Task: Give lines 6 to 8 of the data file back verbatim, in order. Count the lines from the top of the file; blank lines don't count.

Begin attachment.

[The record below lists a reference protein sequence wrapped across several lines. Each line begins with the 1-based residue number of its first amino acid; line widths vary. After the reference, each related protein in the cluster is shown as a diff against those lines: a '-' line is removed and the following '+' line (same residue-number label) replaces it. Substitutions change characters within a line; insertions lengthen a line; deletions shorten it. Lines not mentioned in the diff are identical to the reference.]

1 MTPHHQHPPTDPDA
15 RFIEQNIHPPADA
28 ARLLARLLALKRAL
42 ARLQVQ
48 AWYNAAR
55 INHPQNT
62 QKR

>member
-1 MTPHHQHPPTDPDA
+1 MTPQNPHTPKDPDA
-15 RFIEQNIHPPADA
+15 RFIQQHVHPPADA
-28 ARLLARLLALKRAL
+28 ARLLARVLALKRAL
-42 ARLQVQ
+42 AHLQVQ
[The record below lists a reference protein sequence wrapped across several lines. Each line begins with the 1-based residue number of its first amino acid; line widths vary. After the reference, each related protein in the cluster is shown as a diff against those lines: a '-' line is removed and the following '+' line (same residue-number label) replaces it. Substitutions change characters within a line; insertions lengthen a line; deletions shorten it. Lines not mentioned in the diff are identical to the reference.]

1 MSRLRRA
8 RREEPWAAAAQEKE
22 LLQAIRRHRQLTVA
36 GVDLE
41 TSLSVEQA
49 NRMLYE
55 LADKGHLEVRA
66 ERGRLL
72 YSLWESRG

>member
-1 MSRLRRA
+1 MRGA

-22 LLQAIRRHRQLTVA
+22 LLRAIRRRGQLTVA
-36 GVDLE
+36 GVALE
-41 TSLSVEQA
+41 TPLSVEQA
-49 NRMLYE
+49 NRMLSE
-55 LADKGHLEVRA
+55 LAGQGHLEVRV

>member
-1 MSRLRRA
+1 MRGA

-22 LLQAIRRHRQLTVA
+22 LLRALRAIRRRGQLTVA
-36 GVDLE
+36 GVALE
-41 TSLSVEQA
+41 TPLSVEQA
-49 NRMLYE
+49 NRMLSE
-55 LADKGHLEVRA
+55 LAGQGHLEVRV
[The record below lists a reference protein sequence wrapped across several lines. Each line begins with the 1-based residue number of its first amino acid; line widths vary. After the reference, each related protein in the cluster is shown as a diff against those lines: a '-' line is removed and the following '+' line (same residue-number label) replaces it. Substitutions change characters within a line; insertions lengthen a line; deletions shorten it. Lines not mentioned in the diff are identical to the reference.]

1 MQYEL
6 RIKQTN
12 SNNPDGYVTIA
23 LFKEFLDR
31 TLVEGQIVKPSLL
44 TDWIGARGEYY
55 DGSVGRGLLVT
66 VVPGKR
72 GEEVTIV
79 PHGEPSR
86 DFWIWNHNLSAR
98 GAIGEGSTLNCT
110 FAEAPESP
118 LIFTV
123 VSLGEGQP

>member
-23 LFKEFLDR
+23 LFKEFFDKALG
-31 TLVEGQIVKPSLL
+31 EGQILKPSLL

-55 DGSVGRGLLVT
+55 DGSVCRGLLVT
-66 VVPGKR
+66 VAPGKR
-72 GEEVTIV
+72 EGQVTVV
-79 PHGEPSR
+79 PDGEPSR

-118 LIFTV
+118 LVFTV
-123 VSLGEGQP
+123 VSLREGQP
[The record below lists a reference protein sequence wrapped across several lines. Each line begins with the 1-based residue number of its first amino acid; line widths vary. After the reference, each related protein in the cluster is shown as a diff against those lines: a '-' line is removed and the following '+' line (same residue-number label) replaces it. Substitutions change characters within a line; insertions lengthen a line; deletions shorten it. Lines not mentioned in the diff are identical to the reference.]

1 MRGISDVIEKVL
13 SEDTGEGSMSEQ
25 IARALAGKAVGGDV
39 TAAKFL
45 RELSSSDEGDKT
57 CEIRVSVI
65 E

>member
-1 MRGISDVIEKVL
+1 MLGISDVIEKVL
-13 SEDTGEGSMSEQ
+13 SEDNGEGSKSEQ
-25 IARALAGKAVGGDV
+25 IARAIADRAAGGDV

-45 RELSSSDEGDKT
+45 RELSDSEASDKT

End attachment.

48 AWYNAAR
55 INHPQNT
62 QKR